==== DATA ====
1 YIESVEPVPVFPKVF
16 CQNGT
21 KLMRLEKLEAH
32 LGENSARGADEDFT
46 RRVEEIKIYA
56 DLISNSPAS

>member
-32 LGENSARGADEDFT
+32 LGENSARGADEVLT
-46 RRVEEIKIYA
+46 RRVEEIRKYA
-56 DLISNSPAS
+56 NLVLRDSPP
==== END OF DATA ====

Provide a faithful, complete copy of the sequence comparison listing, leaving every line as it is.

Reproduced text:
1 YIESVEPVPVFPKVF
16 CQNGT
21 KLMRLEKLEAH
32 LGENSARGADEDFT
46 RRVEEIKIYA
56 DLISNSPAS

>member
-32 LGENSARGADEDFT
+32 LGENSARGADEVLT
-46 RRVEEIKIYA
+46 RRVEEIRKYA
-56 DLISNSPAS
+56 NLVLRDSPP